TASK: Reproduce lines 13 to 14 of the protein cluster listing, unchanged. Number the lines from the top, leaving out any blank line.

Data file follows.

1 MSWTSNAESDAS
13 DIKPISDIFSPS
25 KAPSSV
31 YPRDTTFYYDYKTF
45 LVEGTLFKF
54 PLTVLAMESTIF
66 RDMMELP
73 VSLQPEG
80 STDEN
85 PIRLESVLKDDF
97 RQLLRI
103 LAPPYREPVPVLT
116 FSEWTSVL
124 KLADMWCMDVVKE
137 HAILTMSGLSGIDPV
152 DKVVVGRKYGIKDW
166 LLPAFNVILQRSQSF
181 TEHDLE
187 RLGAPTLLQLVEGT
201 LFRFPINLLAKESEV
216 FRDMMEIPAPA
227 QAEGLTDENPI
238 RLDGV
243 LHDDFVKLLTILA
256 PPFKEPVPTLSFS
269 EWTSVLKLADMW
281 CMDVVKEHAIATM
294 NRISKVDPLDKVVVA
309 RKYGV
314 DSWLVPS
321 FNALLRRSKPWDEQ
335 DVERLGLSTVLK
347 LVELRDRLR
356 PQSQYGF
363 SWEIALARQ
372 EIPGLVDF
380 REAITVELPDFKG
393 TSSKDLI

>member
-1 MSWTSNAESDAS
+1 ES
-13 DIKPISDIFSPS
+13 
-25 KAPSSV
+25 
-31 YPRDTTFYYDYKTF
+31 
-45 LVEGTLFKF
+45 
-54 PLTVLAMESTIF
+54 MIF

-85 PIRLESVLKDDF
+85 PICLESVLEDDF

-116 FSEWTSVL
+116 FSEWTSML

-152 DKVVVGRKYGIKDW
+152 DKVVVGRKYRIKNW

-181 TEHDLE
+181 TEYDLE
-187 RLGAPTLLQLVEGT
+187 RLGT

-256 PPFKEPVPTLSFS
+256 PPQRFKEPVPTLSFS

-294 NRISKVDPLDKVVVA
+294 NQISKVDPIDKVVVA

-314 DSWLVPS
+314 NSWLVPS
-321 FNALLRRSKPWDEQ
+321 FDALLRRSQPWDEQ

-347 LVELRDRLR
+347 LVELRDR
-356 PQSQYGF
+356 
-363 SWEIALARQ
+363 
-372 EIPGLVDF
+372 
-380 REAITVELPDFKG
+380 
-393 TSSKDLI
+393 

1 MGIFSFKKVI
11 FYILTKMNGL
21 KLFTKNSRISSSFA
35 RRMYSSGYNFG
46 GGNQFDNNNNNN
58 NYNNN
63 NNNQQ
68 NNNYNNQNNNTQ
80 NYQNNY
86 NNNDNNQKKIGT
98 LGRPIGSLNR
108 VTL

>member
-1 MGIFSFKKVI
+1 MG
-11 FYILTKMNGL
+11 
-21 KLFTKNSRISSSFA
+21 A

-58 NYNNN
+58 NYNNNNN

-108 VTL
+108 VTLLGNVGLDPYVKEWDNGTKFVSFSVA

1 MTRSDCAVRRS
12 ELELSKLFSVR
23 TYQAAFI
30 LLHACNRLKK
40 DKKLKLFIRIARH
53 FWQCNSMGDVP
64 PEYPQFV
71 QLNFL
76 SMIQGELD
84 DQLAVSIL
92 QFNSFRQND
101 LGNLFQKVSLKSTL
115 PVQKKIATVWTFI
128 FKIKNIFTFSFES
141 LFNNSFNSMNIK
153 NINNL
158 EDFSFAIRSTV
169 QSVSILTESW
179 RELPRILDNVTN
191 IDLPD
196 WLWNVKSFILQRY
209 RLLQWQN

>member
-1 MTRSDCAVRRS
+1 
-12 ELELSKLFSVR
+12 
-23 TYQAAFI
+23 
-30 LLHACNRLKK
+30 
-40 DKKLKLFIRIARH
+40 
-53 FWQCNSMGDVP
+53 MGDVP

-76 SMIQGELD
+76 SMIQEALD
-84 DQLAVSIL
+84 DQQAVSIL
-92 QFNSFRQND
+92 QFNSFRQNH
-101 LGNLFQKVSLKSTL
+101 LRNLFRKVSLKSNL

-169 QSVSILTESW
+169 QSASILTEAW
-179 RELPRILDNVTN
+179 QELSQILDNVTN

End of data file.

116 FSEWTSVL
124 KLADMWCMDVVKE